Models adopted for commercializing new postharvest technology for minimizing postharvest loss of fruits in Sri Lanka
Three new technologies were developed/adapted by members of the project team at the Industrial Technology Institute, as part of an international collaborative research programme funded by Global Affairs Canada (GAC) and the International Development and Research Centre (IDRC) Canada, for Enhancing Preservation of Fruits using Nano Technology. The technologies included a) the postharvest application of two new wax formulations for maintaining fruit quality and extending storage life, b) a pre-harvest spray treatment for retention of fruits on trees to stretch the harvest season and extend the period of availability of mango, c) a banana fibre-based fruit wrap to maintain quality of fruits during storage and transportation. The models adopted for commercialization of the technologies included interaction with both home garden producers of fruits and large scale growers, together with a large scale distributor/manufacturer of agrochemicals, a medium scale processor of banana fibre and a banana growers, producers and processors co-operative. The models were chosen so as to ensure that the benefits of the technology would contribute to income generation, employment opportunities for women and better returns for farmers while contributing to overall food security in rural communities. The focus of this paper is on the experience of implementing the different models for technology transfer, the challenges faced, and the impact and lessons learnt.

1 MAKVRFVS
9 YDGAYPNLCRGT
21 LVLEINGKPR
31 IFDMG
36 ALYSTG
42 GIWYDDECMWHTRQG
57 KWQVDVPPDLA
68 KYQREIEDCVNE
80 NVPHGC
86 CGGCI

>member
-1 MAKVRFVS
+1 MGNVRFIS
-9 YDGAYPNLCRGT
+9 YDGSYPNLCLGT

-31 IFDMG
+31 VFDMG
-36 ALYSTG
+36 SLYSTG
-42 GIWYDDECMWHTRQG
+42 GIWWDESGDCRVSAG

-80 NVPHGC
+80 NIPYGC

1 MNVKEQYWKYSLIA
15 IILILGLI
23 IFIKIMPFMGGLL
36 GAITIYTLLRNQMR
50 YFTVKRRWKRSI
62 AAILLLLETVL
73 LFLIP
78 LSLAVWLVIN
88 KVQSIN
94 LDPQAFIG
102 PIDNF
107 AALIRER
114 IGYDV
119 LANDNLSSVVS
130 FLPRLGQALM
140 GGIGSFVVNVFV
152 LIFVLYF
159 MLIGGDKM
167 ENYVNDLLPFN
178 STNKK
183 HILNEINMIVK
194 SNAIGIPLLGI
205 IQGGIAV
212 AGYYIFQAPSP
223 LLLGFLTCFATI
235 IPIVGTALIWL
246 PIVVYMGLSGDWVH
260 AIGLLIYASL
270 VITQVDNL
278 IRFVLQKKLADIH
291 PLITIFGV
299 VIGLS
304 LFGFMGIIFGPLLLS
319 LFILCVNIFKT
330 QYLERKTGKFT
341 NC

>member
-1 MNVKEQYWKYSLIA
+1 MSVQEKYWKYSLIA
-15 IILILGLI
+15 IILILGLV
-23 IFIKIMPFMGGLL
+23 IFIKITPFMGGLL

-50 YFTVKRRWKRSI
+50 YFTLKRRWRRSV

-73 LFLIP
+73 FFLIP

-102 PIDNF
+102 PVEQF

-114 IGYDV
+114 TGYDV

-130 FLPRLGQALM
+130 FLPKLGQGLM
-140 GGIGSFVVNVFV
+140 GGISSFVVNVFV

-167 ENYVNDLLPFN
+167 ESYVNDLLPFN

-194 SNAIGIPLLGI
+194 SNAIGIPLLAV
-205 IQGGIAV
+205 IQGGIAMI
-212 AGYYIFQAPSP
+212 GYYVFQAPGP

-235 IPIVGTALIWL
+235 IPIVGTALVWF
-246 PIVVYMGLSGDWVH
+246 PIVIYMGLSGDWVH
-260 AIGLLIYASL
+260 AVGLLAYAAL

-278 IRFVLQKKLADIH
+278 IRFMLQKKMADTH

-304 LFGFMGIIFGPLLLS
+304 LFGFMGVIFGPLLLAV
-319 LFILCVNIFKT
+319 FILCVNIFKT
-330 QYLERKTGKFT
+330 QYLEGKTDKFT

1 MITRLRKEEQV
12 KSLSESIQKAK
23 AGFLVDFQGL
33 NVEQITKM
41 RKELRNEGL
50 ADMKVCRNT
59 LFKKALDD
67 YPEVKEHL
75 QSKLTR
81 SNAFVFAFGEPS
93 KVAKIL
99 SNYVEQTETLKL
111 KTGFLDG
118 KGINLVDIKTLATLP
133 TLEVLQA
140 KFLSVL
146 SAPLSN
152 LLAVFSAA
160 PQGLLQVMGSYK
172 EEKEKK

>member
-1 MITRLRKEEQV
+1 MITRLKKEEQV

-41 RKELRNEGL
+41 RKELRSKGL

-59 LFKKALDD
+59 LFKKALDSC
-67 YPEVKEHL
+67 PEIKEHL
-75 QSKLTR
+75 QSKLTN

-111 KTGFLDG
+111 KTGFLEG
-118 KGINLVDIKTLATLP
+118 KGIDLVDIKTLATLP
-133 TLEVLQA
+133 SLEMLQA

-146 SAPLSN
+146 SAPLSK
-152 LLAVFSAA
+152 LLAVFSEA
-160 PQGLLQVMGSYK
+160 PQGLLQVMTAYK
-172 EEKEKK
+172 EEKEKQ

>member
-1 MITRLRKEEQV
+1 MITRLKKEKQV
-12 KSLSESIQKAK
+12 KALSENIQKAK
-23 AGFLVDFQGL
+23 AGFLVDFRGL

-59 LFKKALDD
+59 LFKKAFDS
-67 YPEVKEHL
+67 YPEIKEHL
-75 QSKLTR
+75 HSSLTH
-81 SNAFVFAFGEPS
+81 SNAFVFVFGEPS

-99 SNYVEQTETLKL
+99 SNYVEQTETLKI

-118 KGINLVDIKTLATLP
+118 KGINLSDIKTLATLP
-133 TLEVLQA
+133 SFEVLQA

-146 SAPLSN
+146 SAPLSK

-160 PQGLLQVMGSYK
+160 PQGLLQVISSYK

Wilson Wijeratnam, R.S., Fernando, K. and Hewajulige, I.G.N. (2018). Models adopted for commercializing new postharvest technology for minimizing postharvest loss of fruits in Sri Lanka. Acta Hortic. 1201, 177-182
preharvest, spray treatment, bio wax, banana, fibre-based fruit wrap, commercialization models, new technology